ly cultivated and enlightened before the religious feelings are
called into action.

Query. Reader, what do you now think of Dr. Cheviot’s
statement, “ The Bible does not contain the shadow of a shade
of error from Genesis to Revelation




1.   As this work was announced several }7ears ago, it seems
proper to explain the causes of the long delay in its pub-
lication. Want of health for completing it, and want of means
for publishing it, furnish the true explanation. But by the prac-
tical application of a remedy constituting a new and extraordi-
nary discovery in the healing art, the author’s health has so far
improved as to enable him to resume the work, and re-write
nearly the whole of it in a few weeks time. The work advei-
tised embraced but forty pages. The present volume comprises
nearly eleven times that number of pages, and includes only
two chapters of the original, except the small portion which has
been re-written.

2.   While u The World’s Sixteen Crucified Saviors ” was de-
signed principally to trace the doctrines, traditions, and miracu-
lous events of the Christian Bible to their primary pagan or
Oriental origin, the main object of u The Bible of Bibles ” is to
expose their logical absurdity, and the evils resulting from their
propagation and practical application.

3.   The objection is frequently raised in this work against
placing the Bible in the hands of children, and also in posses-
sion of the heathen. This would, of course, keep it out of our
common schools; and the author rejoices in knowing, that,
although the Bible was used as a regular school-book in his
youthful da}Ts, it has been banished as a text-book from nearly
every schoolroom throughout the country. This denotes prog-

4.   Christian professors regard it as a sufficient refutation of
all the arguments and facts designed to prove and demonstrate
the immoral influence of the Bible upon society, to assert that


Christian countries are superior in morals to those not in posses-
sion of their Bible. But many facts cited in this work tend to
prove, that, if the assumption were correct, it could not with any
show of reason or sense be attributed to the influence of the
Bible. It is clearly, if not self-evidently, impossible that such
* moral or immoral lessons as are derived from the history of such
characters as the father and founder of the Jewish nation (Abra-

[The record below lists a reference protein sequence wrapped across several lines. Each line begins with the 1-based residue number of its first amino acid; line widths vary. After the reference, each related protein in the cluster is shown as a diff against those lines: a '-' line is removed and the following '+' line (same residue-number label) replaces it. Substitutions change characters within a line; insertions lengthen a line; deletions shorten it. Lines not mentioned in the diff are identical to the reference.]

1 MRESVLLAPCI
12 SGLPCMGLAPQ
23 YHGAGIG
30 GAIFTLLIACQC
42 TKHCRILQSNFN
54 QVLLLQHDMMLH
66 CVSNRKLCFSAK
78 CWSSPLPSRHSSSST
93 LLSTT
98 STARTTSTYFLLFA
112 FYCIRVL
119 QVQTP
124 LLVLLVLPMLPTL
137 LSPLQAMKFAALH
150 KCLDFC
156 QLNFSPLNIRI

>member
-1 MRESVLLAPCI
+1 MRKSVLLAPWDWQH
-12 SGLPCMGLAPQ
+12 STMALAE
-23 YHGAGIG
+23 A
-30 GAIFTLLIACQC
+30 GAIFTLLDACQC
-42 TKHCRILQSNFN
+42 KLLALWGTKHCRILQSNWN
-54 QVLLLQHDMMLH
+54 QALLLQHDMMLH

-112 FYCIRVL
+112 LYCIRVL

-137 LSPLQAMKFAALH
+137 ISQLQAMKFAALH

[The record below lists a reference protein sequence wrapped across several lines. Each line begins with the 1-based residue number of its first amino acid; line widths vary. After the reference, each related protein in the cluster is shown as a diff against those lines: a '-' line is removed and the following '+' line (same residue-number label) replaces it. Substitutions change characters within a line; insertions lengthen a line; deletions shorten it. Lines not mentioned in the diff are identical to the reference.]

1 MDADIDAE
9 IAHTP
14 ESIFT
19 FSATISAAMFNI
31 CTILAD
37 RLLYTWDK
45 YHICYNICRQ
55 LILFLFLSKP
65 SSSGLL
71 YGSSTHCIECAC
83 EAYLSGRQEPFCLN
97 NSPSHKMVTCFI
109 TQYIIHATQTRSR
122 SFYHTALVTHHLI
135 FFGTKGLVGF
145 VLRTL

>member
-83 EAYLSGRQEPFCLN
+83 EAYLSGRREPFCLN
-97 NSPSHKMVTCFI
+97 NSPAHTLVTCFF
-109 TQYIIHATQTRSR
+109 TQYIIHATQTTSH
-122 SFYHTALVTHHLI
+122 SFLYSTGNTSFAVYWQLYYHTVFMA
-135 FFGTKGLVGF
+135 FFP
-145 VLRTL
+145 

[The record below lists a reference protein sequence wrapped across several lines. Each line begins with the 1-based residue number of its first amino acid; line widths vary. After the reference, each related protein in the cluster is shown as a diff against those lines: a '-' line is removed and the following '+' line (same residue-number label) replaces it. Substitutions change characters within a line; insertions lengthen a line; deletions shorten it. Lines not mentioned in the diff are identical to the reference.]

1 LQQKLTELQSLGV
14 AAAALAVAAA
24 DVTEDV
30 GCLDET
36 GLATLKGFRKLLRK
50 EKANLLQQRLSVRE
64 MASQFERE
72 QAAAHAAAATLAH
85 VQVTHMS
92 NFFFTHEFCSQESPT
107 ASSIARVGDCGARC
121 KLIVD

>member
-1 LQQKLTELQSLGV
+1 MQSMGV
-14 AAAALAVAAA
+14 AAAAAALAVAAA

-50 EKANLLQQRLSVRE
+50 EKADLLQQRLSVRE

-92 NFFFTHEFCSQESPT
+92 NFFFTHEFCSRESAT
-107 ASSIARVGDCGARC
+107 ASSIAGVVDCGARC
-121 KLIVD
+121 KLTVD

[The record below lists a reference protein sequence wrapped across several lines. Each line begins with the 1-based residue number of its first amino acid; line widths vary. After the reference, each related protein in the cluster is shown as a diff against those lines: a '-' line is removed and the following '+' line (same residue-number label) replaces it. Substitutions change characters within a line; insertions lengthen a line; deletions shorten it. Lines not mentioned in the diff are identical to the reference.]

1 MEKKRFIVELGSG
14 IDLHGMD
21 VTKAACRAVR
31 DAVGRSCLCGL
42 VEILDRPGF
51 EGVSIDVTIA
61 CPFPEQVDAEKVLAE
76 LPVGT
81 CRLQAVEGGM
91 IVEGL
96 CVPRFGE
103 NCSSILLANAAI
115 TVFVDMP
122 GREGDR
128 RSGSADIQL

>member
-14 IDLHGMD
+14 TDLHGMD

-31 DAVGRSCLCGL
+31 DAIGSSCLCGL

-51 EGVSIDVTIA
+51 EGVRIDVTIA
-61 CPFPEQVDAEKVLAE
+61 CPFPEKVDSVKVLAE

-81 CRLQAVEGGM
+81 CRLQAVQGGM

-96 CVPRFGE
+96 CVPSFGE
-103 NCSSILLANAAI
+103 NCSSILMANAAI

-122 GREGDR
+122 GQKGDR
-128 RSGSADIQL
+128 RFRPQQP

ham), who is represented as living up to all the commands, all
the statutes, and all the laws of God (see Gen. xxvi. 5), while
practicing the abominable crimes of treachery, deceit, falsehood,
incest or adulteiy, and potygam}", &c, — I say it is moralty impos-
sible for such examples and such lessons to exert other than a
demoralizing influence upon society; or that of David, pro-
nounced u the man after God's own heart,” while practicing a
long catalogue of the most shocking crimes (see chap. xxx).
Such cases blasphemously represent God as sanctioning the
most atrocious crimes and the most revolting deeds, which is a
virtual licence to the whole human race to practice them. If a
book containing such lessons does not exert an immoral influence
upon society, then human language, when employed in writing
Bibles, fails to make its ordinary impression upon the mind.
But we will here cite three cogent and incontrovertible historical
facts, which will settle the matter at once and for ever, bj^ proving
the truth of our oft-repeated proposition, that the Christian Bible,
notwithstanding the apparent improvement in morals of most
Christian countries in modern times, has, on the whole, tended
to demoralize every nation where it has been generally read, be-
lieved, and practiced. First, look at the moral condition of the
whole Christian world during the period known as u the Dark
Ages,” and 3011 will see the proof in overwhelming torrents.
During that long night of moral darkness and human depravity,
which lasted nearly a thousand years, all Christendom was reek-
ing with moral corruption, and practicing the most abominable
crimes. Ljdng, deceit, hypocrisy, moral treason, licentious-
ness, adultery, fornication, lighting, and drunkenness were the
order of the day among all classes, including the clerg}r and the
deacons, simply because the light of science had not reached
them, and the Bible was their sole guide in morals and religion.


This state of things continued until the introduction of Greek
literature dispelled the thick clouds of mental darkness, and ar-
rested the swift tide of moral corruption. Second, the Greeks
without our Bible were both morally and intellectually superior
to any Christian nation. Third, “ the Dark Ages ” were brought